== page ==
December 12, 2009
The young salesman who showed up three months ago on Robert Bambrick’s porch in Brigham City spoke enthusiastically about the products Utopia’s fiber-optic system could offer — ultra-fast Internet, state-of-the-art television and phone service.
All Bambrick had to do to take the first steps toward that high-tech paradise was pay $3,000 up front — or $25 a month for 20 years, for a total of $6,000 — to hook up his home. Internet, television and phone service would be extra.
What he doesn’t remember hearing was that a special service district set up for Utopia would place a lien on his home if he chose the monthly payment.
“I’ll say this, the young lad had a good sales pitch,” said Bambrick, an 80-year-old retired Thiokol engineer. “He told us it would be great for our grandkids. They’d have access to all kinds of stuff that would help with their homework.”
Bambrick signed up — as did some 1,600 other city residents who agreed to join the district set up by Brigham City officials. Only later did Bambrick and some others learn about the liens.
Utopia, short for the Utah Telecommunication Open Infrastructure Agency, sees special service districts throughout its 10 other member Utah communities as a way to help it build the network. Brigham City is the first to be set up under that way.
“We’re not just hoping to use this model — it is the model we’re going to use,” said Todd Marriott, Utopia’s CEO. “It is a model that is going to work. It is groundbreaking.”
For Utopia’s critics, including the Utah Taxpayers Association, that approach represents one of the last-gasp attempts by a near bankrupt fiber-optic network to keep financially afloat.
“Right now, they are not even covering their operating expenses,” said UTA spokesman Royce Van Tassell.
Yet many who signed on didn’t find out about the liens until last week when they received a UTA mailer.
“We’ve been contacted by over 100 people and only five or six of them said they were told about the liens,” Van Tassell said. “Most of those who contacted us said had they known, it would have been a deal breaker.”
Bambrick says he feels betrayed by Utopia and its promoters in city government.
“I worked all my life to pay off my home. Had I known, there would have been no way that I would have allowed someone to place a lien on my home for something like an Internet connection.”
Carolyn Norman, who works in a group home for disabled teenagers, said she, too, was never told the full story.
“They said they needed me to sign the paper so they could have access to my property,” Norman said. “No one ever said anything about someone putting a lien on my home.”
Norman contacted Brigham City last week asking to be get out of the contract.
“They told me I was too late. The time for getting out was passed.”
Utopia’s CEO Marriott agreed.
“The time is over to cancel those contracts. Those who committed are in it [the special service district] now. They had every opportunity to rescind and didn’t do it.”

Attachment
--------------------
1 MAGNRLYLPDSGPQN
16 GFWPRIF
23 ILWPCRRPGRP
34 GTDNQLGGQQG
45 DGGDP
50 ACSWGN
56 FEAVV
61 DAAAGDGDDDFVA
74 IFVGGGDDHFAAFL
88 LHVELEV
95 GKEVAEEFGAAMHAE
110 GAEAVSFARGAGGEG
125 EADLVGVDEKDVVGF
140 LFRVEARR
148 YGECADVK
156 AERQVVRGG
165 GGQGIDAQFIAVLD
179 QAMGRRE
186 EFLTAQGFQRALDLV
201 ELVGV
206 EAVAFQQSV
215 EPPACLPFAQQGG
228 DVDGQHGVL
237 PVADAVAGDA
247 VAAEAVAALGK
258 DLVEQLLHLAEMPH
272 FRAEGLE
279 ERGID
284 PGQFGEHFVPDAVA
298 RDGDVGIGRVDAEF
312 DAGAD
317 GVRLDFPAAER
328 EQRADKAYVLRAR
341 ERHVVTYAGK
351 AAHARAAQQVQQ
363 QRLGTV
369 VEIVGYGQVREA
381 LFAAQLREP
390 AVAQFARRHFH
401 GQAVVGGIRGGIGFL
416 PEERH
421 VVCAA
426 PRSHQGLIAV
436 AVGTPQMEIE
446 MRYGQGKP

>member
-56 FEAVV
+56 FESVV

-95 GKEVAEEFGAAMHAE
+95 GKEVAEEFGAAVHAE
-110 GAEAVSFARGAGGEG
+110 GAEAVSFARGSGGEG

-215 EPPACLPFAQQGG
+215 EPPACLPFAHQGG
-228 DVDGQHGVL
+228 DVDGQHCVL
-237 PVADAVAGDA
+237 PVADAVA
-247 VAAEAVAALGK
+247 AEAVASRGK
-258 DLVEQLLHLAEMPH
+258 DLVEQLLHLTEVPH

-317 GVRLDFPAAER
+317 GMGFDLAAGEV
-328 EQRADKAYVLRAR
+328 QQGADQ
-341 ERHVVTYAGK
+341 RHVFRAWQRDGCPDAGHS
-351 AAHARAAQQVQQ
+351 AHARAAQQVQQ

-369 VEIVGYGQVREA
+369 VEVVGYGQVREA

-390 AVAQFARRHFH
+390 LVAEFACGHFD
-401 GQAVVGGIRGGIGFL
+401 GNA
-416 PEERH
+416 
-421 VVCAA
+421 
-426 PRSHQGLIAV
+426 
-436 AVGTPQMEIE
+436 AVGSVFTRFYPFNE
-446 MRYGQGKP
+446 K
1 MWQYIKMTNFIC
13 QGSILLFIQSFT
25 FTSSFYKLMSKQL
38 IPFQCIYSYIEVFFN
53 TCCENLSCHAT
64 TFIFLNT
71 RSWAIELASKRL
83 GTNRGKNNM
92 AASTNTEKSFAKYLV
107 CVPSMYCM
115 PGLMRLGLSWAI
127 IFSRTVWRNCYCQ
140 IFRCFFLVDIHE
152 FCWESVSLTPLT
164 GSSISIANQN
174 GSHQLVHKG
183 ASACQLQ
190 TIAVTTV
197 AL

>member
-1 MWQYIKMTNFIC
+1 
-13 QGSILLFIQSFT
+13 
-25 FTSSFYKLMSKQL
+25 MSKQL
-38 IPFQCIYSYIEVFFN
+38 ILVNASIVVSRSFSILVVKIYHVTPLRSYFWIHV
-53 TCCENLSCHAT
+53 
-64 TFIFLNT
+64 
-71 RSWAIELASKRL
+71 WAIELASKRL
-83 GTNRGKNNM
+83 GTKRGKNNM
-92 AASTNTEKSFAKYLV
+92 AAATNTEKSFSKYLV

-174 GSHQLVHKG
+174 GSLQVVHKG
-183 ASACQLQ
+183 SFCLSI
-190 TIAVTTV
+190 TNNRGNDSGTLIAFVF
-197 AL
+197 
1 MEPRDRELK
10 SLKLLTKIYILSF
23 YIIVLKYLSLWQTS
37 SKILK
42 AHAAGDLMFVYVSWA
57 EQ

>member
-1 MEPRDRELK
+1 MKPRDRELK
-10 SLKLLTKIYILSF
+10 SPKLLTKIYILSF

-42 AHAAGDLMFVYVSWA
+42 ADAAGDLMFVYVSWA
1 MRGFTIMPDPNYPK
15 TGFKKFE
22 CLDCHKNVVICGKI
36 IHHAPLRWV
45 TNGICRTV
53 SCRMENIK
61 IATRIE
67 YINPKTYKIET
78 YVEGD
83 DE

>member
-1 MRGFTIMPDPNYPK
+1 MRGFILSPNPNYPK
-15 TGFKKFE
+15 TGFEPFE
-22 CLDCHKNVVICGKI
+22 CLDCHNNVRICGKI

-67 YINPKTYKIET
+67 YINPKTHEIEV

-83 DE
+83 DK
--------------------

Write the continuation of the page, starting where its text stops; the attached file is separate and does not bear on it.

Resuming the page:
Van Tassell noted that Utopia initially promised that if the 11-member cities were to back its bonds, everyone would get service. “They haven’t kept any of their promises.”
He said Brigham City will be spending several hundred thousand to set up the special service district, adding even more debt to the $17.1 million it has pledged to back the network’s bonds.
“Once again they are drinking the Utopia Kool-Aid,” he said. “They are not only drinking it, they are swimming in it.”
Cities frequently use special service districts for various purposes, including putting in curbs and gutters or other neighborhood improvements.
Brigham City’s district intends to sell about $5.5 million in bonds. Money to pay those off will come from residents who signed up. In the meantime, the bonds will be secured by the liens.
Paul Larsen, who is Brigham City’s representative on the Utopia board, said he has heard both: that some residents were told about the liens and some were not.
“Our perspective is, it was disclosed in the documents.”
And he said concerned Brigham City residents need not worry.
“We have a lot of experience with special service districts. We’ve never gone and foreclosed on a property [when the payments weren’t made]. The city always has waited until the property changes hands to bring the account current.”
One Brigham City resident who knew about the liens was Mayor-elect Dennis Fife.
When a salesman showed up at his door, Fife, who holds an MBA, a doctorate in chemistry and recently completed a law degree, said he asked for a copy of the contract. He read it during the sales pitch.
“I was the one who brought up the issue of the lien,” Fife said, adding in all fairness the salesman could have planned to bring up the point later in his presentation. “I will say this, there are parts of the contract that I believe should have been presented in bold type so that people could more easily have been made aware of what they were signing.”
Fife signed up, lien and all. However, he said one thing about the Utopia marketing effort particularly bothered him.
“When I was campaigning door-to-door I met a couple of elderly widows who had signed up. I don’t think they really knew what they were signing,” Fife said. “They didn’t even have computers.”